Great Performers: Glenn Gould
Those who thought of Bach's 'Goldberg' Variations as a composition better suited to scholars and specialists than to everyday music lovers were in for a surprise when a 22-year-old pianist took the classical music world by storm some 65 years ago. Glenn Gould's debut recording for Columbia Masterworks vivified the 'Goldbergs', revealing them in startling new light with his bracing tempos, strong rhythmic acuity, perky accents, humorous phrasings, breathtakingly clean articulation and dazzling technical mastery. Bach playing on the piano would never be the same again.Read more…
- Bach•Sonata for Violin and Harpsichord No. 4 in C minor BWV 1017•III. Adagio
- Beethoven•Sonata for Piano No. 8 in C minor op. 13 “Pathétique”•I. Grave – Allegro di molto e con brio
- Brahms•Ballades for Piano op. 10•3. Intermezzo. Allegro
- Bizet•Nocturne No. 1 in F major WD 49•
- Beethoven•Concerto for Piano and Orchestra No. 2 in B flat major op. 19•II. Adagio
- Schoenberg•Piano Pieces op. 11 (1909)•1. Mäßige Viertel
- Bach•Die Kunst der Fuge (The Art of the Fugue) BWV 1080•Contrapunctus XI a 4
- Bach•Die Kunst der Fuge (The Art of the Fugue) BWV 1080•Contrapunctus II
- Beethoven•Sonata for Piano No. 30 in E major op. 109•I. Vivace, ma non troppo – Adagio espressivo
- Wagner•Götterdämmerung WWV 86D: Morgendämmerung und Siegfrieds Rheinfahrt (Dawn and Siegfried's Rhine Journey, Prologue) (arr. for piano)•I. Götterdämmerung WWV 86D: Morgendämmerung und Siegfrieds Rheinfahrt (Dawn and Siegfried's Rhine Journey, Prologue)
- Mendelssohn Bartholdy•Lieder ohne Worte (Songs without Words) op. 19b MWV SD 5•2. Andante espressivo in A minor (MWV U 80)
- Mendelssohn Bartholdy•Lieder ohne Worte (Songs without Words) op. 85 MWV SD 46•2. Allegro agitato in A minor (MWV U 101)
- Bach•English Suite No. 2 in A minor BWV 807•II. Allemande
- Bach•English Suite No. 2 in A minor BWV 807•III. Courante
- Bach•English Suite No. 2 in A minor BWV 807•IV. Sarabande
- Valen•Sonata for Piano No. 2 op. 38 (1940-1941)•III. Toccata. Allegro molto
- Scriabin•Quatre Préludes op. 33•1. Prélude in E major
- Scriabin•Feuillet d'album op. 58•Con delicatezza
- Ravel•La valse M 72 (1919-1920) (Version for Piano)•Mouvement de Valse viennoise
- Hindemith•Sonata for Horn and Piano (1939)•I. Mäßig bewegt
- Shostakovich•Piano Quintet in G minor op. 57•V. Finale. Allegretto
- Bach•Das Wohltemperierte Klavier (The Well-Tempered Clavier), Book I BWV 846-869•BWV 852 • Prelude No. 7 in E flat major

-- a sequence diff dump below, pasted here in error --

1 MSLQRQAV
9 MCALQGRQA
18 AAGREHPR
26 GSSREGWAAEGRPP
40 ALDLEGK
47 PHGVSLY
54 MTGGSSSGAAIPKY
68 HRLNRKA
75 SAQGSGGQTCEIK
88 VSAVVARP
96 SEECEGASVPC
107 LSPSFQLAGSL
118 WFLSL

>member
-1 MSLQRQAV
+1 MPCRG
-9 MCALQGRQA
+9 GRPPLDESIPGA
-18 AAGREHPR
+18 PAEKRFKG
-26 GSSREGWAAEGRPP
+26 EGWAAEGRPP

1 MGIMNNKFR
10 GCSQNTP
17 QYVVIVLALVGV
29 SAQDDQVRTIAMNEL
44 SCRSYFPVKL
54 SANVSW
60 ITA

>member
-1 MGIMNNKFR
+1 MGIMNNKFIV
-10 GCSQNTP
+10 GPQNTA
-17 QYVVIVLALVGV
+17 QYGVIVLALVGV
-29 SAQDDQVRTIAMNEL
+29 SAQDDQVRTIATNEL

- Bach•Das Wohltemperierte Klavier (The Well-Tempered Clavier), Book I BWV 846-869•BWV 852 • Fugue No. 7 in E flat major
- Bach•Inventions BWV 772-786•Invention No. 1 in C major BWV 772
- Bach•Inventions BWV 772-786•Invention No. 5 in E flat major BWV 776
- Bach•Inventions BWV 772-786•Invention No. 14 in B flat major BWV 785
- Bach•Sinfonias BWV 787-801•Sinfonia No. 11 in G minor BWV 797
- Bach•Inventions BWV 772-786•Invention No. 11 in G minor BWV 782
- Bach•Fugue in E major BWV 878/2•
- Brahms•Intermezzi op. 117•Intermezzo No. 1 in E flat major. Andante moderato
Born in Toronto on 25 September 1932, Gould was at first taught by his mother, and then studied at Toronto's Royal Conservatory with Alberto Guerrero. By his late teens his artistic persona was fully formed. Right at the start he favored unusual programmes, with Bach, Byrd, Gibbons, Sweelinck, Haydn and Beethoven on one side, Schoenberg, Berg, Webern and Hindemith on the other – and virtually no Romantic music in between, save for Richard Strauss and occasional peeks into Brahms.
Gould's platform manner proved equally unorthodox. The pianist sat very low in a custom-made chair, without which, Gould claimed, he was not able to perform. He'd slump in the chair and sip water during orchestral tuttis in concertos. He swayed and gesticulated to the music, conducting with whatever hand was free at the time – and hummed along loudly. Apparently he conducted while driving his car, to the horror of those in the passenger seat.
For all of his international onstage triumphs, Gould claimed to hate concerts, and constantly spoke about retiring from the stage. After an April 1964 recital in Los Angeles, he never played another concert. Instead, Gould stepped up his recording activity and television work. He went on to create innovative radio documentaries and write numerous articles.
Gould viewed the recording studio as a creative laboratory, where he could experiment to his heart's content, and provoke audiences and critics alike with interpretations that turned received opinion upside down, from his idiosyncratic Wagner transcriptions and exaggeratedly brash Mozart Sonatas to his hair-trigger Beethoven, surprisingly ripe Brahms and "acoustic orchestrations" of Sibelius and Scriabin.
With the advent of digital technology, Gould re-recorded the 'Goldbergs' (in 1981). His darker, more contemplative vantage point and painstaking sense of architecture revealed a complete rethinking of the music. The recording brought Gould's career full circle; it was released just weeks before he suffered the stroke that ended his life on 4 October 1982. He remains one of the most charismatic, controversial and widely discussed and debated pianists of all time.